Canon and Nikon at one point both had 'bifurcated' high-end D-SLR lines, with one model dedicated to high resolution and the other to high speed. For Canon, the Eos-1Ds line had the resolution, the Eos-1D brought high speed. This made perfect sense to me; I have little use for 12 frames per second, but greatly appreciate an indestructible weather-proof high resolution body. My Eos-1Ds from 2002 still works just fine despite years of abuse and multiple drenchings in back-country downpours. The Eos-1Ds III has likewise been unbreakable in my (clumsy) hands. The same generation Eos-5D mk II, by comparison, has been known to fail in wet conditions.
Evidently Canon have decided to provide a high-resolution sensor only in the equivalent prosumer body, while providing their high speed sports/journalism Eos-1Dx II model in their solid pro body. I guess it's a tiny market segment these days, but I would much prefer the high resolution 5Ds sensor in that rock-solid weather sealed body for the way I use my camera.

In reply to Alan: Nikon has had *deep breath*: D1, D1X, D1H, D2H, D2X, D2Hs, D2Xs, D3, D3X, D3S, D4, D4S, and now D5. Phew.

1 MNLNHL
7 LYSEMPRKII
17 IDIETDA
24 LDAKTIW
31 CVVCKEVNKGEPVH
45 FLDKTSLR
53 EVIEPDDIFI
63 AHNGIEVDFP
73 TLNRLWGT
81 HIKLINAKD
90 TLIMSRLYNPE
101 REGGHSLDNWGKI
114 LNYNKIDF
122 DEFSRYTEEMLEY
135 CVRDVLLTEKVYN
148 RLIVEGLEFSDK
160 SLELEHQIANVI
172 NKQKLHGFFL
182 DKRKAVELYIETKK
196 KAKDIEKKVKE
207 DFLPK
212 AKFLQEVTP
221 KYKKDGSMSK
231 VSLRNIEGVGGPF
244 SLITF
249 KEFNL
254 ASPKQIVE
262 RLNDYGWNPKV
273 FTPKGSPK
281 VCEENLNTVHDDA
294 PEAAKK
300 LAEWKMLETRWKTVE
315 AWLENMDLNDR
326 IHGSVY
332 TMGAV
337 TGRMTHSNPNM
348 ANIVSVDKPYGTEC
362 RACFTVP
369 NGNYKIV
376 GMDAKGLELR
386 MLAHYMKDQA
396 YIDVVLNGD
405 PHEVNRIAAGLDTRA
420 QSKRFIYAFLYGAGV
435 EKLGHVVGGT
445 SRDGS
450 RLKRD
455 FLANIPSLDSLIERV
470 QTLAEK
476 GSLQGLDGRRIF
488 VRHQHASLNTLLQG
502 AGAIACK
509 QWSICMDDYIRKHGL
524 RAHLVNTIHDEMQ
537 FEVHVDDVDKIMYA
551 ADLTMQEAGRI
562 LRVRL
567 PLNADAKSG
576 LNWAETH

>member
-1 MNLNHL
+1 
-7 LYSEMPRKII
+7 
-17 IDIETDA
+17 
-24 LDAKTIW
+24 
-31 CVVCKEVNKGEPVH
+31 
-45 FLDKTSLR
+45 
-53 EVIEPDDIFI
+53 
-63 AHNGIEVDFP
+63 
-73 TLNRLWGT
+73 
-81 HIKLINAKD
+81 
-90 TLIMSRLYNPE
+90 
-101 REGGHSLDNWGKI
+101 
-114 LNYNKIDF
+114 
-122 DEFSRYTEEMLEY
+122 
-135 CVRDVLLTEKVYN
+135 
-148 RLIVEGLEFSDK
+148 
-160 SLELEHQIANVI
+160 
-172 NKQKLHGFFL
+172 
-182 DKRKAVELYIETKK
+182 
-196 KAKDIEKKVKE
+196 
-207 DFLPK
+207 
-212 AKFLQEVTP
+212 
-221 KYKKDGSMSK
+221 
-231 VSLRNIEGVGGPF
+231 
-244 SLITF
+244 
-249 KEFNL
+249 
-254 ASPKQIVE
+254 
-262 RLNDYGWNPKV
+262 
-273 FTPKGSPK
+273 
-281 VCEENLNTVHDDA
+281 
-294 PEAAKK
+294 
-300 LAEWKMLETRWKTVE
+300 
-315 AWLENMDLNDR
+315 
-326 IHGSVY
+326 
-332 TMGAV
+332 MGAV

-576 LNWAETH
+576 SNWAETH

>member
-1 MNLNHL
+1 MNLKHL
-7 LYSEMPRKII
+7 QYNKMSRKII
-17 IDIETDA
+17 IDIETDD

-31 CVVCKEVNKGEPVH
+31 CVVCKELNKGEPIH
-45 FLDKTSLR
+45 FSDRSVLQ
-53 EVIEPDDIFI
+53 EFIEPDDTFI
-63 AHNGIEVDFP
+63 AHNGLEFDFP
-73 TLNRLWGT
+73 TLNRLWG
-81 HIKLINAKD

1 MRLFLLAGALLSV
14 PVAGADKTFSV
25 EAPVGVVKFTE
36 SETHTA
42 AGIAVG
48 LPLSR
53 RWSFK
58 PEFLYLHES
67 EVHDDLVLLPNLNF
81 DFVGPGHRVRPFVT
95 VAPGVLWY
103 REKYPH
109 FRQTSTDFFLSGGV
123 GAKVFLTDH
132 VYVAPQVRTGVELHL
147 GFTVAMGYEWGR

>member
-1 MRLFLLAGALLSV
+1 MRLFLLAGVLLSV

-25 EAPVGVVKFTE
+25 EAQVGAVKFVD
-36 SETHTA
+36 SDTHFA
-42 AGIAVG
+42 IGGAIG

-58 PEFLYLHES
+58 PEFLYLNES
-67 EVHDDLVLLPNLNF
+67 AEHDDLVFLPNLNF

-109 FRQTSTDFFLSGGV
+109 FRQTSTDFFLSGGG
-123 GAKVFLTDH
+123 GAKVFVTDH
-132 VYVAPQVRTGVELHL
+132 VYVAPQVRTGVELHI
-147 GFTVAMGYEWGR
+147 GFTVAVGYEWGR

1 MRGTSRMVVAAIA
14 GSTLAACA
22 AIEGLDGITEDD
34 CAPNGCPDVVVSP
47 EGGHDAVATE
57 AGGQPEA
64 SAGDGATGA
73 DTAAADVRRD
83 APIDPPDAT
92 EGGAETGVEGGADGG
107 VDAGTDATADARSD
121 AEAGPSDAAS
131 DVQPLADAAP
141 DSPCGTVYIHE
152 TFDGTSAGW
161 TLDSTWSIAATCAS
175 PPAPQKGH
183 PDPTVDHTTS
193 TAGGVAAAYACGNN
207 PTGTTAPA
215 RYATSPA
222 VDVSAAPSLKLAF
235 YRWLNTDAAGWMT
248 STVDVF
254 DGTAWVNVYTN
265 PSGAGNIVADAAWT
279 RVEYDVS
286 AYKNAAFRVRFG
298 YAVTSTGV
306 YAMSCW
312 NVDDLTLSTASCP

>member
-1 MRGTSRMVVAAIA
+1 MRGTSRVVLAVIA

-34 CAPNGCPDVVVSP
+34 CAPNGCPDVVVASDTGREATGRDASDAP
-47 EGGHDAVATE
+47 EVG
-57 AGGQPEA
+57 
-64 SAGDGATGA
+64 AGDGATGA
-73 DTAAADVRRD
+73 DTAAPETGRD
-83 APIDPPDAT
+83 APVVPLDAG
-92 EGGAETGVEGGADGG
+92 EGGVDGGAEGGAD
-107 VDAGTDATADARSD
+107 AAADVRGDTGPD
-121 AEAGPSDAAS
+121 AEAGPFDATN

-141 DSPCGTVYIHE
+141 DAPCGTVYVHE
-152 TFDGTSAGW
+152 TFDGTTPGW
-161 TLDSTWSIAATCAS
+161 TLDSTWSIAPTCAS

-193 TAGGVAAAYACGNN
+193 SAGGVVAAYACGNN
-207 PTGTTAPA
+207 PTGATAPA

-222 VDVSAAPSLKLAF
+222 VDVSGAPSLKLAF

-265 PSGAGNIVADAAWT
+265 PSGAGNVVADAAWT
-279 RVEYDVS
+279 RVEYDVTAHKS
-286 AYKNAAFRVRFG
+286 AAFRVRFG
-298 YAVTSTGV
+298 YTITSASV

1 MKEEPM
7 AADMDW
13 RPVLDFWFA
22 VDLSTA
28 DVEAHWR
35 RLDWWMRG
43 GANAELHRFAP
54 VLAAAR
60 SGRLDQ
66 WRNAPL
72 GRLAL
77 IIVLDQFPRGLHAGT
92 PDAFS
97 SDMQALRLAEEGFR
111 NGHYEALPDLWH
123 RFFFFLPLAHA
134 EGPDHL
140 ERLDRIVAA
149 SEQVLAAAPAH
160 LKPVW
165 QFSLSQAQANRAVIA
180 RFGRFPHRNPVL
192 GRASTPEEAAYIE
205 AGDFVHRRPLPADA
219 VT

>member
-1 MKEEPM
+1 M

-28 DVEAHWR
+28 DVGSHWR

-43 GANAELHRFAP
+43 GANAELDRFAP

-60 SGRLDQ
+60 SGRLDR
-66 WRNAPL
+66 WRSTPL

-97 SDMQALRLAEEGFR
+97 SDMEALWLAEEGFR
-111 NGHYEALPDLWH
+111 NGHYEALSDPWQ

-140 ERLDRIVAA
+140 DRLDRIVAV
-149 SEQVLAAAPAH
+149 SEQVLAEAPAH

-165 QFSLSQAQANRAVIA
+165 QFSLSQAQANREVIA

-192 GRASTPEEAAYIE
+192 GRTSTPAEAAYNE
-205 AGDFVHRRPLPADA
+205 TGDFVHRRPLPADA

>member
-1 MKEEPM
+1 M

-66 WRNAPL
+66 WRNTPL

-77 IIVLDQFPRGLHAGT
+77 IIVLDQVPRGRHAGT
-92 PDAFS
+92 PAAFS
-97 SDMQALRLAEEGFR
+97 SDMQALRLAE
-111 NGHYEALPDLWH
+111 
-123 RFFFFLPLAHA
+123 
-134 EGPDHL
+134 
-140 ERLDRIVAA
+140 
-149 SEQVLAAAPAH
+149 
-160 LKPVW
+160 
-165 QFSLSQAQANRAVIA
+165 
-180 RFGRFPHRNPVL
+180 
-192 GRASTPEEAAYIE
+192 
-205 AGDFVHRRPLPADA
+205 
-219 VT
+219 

PS: there was never a D2!

It has 16 bit color instead of the 14 bit color "medium format" seems to be sliding back to since adopting the 33X44 cmos chip (CCD chips in medium format were virtually all 16 bit), and that means something like 200 million more shades, which to my eye, makes a difference (I don't know why it hasn't moved up to 24 bit). -- Tom Kwas

I agree. The larger sensor is nice, but it seems to be the greater bit depth that makes all the difference: if you ever see color prints from a recent Phase One back, they will have you pulling out your wallet straight away, or calling your banker / leasing agent. It's that good.

Absent the increased bit depth, though, I'm not sure there's much point to medium format digital - given what Sony can now do with smaller sensors. If the upcoming medium format camera from Fuji isn't 16-bit they might as well not even bother, at least as far as I'm concerned.